Finally, increasing D (Duty to the state, or the sense of goodwill and citizenship one gets from voting) could allow voter turnout to grow because of the equation. This could be done by having elections around Christmas time, as it has been proven that people are more likely to do selfless things at that time to help people in need. The head volunteering strategist for the Salvation army, Claire Bonham, said that “A lot of places will run a lunch or an event they wouldn’t run at another time of year because they know they won’t struggle to get the volunteers,” suggesting lots of places take advantage of the giving nature at Christmas time, as at other times, people will not be as motivated to help those less fortunate than themselves. If Parliament took advantage of this also, perhaps by introducing public service broadcasts around Christmas on how voting helps those who need it most (for example, airing stories of how Tony Blair’s Labour government aided people by introducing minimum wage), voter turnout would increase, as people will feel as if they are helping the state and the people in it by voting, and they will be even more inclined to volunteer their time for people less fortunate, by going to their polling station, because it is Christmas.

In conclusion, the probability a person will vote is based on 4 elements:

  1. Probability that their vote matters
  1. Benefit of one candidate being in power over the other candidates to the voter.
  1. Cost of voting to the voter
  1. The feeling of goodwill one gets from voting.

This can be increased by:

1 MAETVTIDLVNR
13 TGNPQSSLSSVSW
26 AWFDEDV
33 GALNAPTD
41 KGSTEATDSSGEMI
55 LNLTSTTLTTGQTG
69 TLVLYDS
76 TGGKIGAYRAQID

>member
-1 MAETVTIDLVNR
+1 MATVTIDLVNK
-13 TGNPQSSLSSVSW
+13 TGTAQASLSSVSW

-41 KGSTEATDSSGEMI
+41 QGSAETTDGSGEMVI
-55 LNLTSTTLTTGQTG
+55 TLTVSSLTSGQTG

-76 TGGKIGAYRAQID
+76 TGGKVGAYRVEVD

1. Introducing Proportional Representation
  1. Limiting the amount of parties in the system
  1. Increasing the amount of polling stations in every constituency and making election day a national holiday
  1. Making election day happen around Christmas.

When the Probability a person will vote is increased, voter turnout will increase, therefore voter turnout can be increased in these ways.


Carter, Chris. “1 April 1999: The Minimum Wage Is Introduced In Britain – Moneyweek”. Moneyweek, 2015, Accessed 23 Dec 2018.

“Democracy Index 2017”. Eiu.Com, 2018, Accessed 21 Dec 2018.

“Political Parties”. Cavotes.Org, 2018, Accessed 21 Dec 2018.

“United States | International IDEA”. Idea.Int, 2018, Accessed 21 Dec 2018.

DeSilver, Drew. “U.S. Trails Most Developed Countries In Voter Turnout”. Pew Research Center, 2018, Accessed 21 Dec 2018.

Johnson, Paul, and Caitlyn Bradfield. “The Effect Of Making Election Day A Holiday An Original Survey And A Case Study Of French Presidential Elections Applied To The U.S. Voting System”. Research Gate, 2016, Accessed 21 Dec 2018.

Langworth, Richard. “”Democracy Is The Worst Form Of Government…””. Richardlangworth.Com, 2009, Accessed 21 Dec 2018.

Mill, John Stuart. “Considerations On Representative Government”. Google Books, 2018, Accessed 21 Dec 2018.

“United States – Political Parties”. Encyclopedia Britannica Accessed 12 Dec 2018.

Walker, Amy. “No Room At The Inn: UK Homeless Charities Turn Away Xmas Volunteers”. The Guardian, 2018, Accessed 23 Dec 2018.

Wilkinson, Michael. “What Is The ‘First Past The Post’ Voting System?”. The Telegraph, 2018, Accessed 21 Dec 2018.

Ordeshook, Peter C. “William H. Riker and Peter C. Ordeshook. 1968. ‘A Theory of the Calculus of Voting.” ‘American Political Science Review’ 62 (March): 25-42.” The American Political Science Review, vol. 100, no. 4, 2006, pp. 679–680. JSTOR, JSTOR,